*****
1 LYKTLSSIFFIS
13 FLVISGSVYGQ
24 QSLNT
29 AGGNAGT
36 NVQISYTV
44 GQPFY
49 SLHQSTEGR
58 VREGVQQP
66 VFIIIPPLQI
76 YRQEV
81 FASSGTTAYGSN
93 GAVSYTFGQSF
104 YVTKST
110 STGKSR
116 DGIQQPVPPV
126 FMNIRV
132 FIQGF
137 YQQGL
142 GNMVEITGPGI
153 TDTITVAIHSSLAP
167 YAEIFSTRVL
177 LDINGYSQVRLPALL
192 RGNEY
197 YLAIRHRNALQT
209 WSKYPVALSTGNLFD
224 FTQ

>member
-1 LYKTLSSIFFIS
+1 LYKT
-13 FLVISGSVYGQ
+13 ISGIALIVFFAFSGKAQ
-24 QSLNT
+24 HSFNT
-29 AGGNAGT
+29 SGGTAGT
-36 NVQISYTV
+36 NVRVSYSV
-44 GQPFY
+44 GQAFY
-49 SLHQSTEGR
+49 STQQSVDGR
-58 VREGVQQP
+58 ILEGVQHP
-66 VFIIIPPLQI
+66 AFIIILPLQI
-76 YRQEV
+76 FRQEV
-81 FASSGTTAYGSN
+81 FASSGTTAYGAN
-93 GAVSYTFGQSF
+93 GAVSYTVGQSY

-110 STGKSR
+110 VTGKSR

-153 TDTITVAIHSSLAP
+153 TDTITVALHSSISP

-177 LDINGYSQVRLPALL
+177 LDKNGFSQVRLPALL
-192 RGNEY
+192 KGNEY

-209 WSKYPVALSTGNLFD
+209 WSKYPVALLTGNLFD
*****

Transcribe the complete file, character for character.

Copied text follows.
1 LYKTLSSIFFIS
13 FLVISGSVYGQ
24 QSLNT
29 AGGNAGT
36 NVQISYTV
44 GQPFY
49 SLHQSTEGR
58 VREGVQQP
66 VFIIIPPLQI
76 YRQEV
81 FASSGTTAYGSN
93 GAVSYTFGQSF
104 YVTKST
110 STGKSR
116 DGIQQPVPPV
126 FMNIRV
132 FIQGF
137 YQQGL
142 GNMVEITGPGI
153 TDTITVAIHSSLAP
167 YAEIFSTRVL
177 LDINGYSQVRLPALL
192 RGNEY
197 YLAIRHRNALQT
209 WSKYPVALSTGNLFD
224 FTQ

>member
-1 LYKTLSSIFFIS
+1 LYKT
-13 FLVISGSVYGQ
+13 ISGIALIVFFAFSGKAQ
-24 QSLNT
+24 HSFNT
-29 AGGNAGT
+29 SGGTAGT
-36 NVQISYTV
+36 NVRVSYSV
-44 GQPFY
+44 GQAFY
-49 SLHQSTEGR
+49 STQQSVDGR
-58 VREGVQQP
+58 ILEGVQHP
-66 VFIIIPPLQI
+66 AFIIILPLQI
-76 YRQEV
+76 FRQEV
-81 FASSGTTAYGSN
+81 FASSGTTAYGAN
-93 GAVSYTFGQSF
+93 GAVSYTVGQSY

-110 STGKSR
+110 VTGKSR

-153 TDTITVAIHSSLAP
+153 TDTITVALHSSISP

-177 LDINGYSQVRLPALL
+177 LDKNGFSQVRLPALL
-192 RGNEY
+192 KGNEY

-209 WSKYPVALSTGNLFD
+209 WSKYPVALLTGNLFD